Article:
Wireless technology is now commonplace in both business and domestic settings. However, the potential of this technology has been developed further than to simply offer services such as Internet connections -- from wireless charging for vehicles to applications in the health industry.
Now, it seems rather than simply being used experimentally on large transport models such as trains and planes, the bicycle is now of interest.
A team of researchers at Saarland University, Germany, are developing a prototype bicycle model that engages wireless technology as a braking system. Regulating entire transport networks may be something we can look forward to in the future, but for now, the technology is being implemented on one of the more low-tech transport methods -- the humble bike.
The scientists are currently developing a system based on wireless transmissions and mathematical equations that can calculate the correct brake functions required and compensate accordingly.
The size of a cigarette packet, the wireless bicycle brake removes the need for a traditional brake cable and lever. Instead, the cyclist squeezes the right handle whenever they need to brake. A wireless pressure sensor registers the movement -- including how much force is used when gripping the handle -- which then sends signals to a receiver placed on the bike's fork. This signal, in turn, is then transmitted to an actuator that operates the disk brake.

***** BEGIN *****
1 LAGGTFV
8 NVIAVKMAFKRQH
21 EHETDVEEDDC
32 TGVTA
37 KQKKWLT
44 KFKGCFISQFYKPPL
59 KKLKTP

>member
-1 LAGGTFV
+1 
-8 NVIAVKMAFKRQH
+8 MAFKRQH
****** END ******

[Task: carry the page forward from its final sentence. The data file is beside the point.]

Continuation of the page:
The harder you squeeze the handle, the more force is transmitted to stop the bike in its tracks.
The electrical energy is supplied by a battery, which is also attached to the bicycle fork. In order to enhance reliability levels, additional senders are also attached to the bicycle -- and the same signal is repeatedly sent dependent on the motions of the bike and cyclist.
The braking system is currently only suitable for cruiser models, and can brake within 250 msec. This means that at average speed of 30km an hour, the cyclist would need to react and press the rubber handle at least two meters before reaching the cause for concern.
"Wireless networks are never a fail-safe method. That's a fact that's based on a technological background," explained Professor Holger Hermanns, a member of the scientific team behind he braking system. However, by using algorithms that are generally reserved for control systems in aircraft or chemical factories, the team has reported that their prototype brakes have 99.9999999999997% reliability.
"This implies that out of a trillion braking attempts, we have three failures," Hermanns said. "That is not perfect, but acceptable."
Whereas the team believe similar experiments being performed on train and airplanes may be moving too quickly and are too sophisticated, by working with a low-tech mode of transport they view it as a 'playground' to perfect the safety system -- before potentially moving on to bigger projects.
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